COVID-19 has been detected in samples of wastewater taken from sewers on the University of Idaho campus, according to a UI research team.
Wastewater samples from eight specific on-campus living areas were collected and analyzed last week by researchers with assistance from facilities staff.
Results from the study indicate that two of the eight residence areas show evidence of the virus. Students who live in those areas were notified of the results over the weekend and will be tested for COVID-19 this week.
Thibault Stalder, from the UI Department of Biological Sciences and a member of the research team, says wastewater testing has advantages over clinical-based swab testing.
“Clinical-based testing fails to detect early warning of an outbreak because when the virus is detected in a community, it’s already been spread through the community — it will be difficult to contain the outbreak,” Stalder said in an online presentation he gave about his research Tuesday. “Wastewater-based testing can detect the virus in the population before clinical-based testing, providing a good estimate of the prevalence in the population.”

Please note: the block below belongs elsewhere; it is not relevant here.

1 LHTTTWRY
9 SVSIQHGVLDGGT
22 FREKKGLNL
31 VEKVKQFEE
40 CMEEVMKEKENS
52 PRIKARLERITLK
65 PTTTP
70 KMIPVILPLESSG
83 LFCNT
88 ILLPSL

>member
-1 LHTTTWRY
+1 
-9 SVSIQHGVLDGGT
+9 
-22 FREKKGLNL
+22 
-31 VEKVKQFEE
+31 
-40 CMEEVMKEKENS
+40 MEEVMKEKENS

The ability to predict an outbreak allows people in areas which pose a high risk of infection to take precautions and get tested early on.
Wastewater testing also poses economic advantages when compared to clinical-based testing, according to Stalder.
“It’s cost-effective, because just by sampling a single area every day, you can get a general overview of the spread of the virus into the population of that area,” he said
Stalder and his team plan to test campus wastewater twice a week and report results to the university. Their analysis will focus on finding geographic areas where the virus can be detected, not on estimating infection rates — something outside the scope of their current modeling capabilities.
Ellen Dennis can be reached at (208) 883-4632 or by email at firstname.lastname@example.org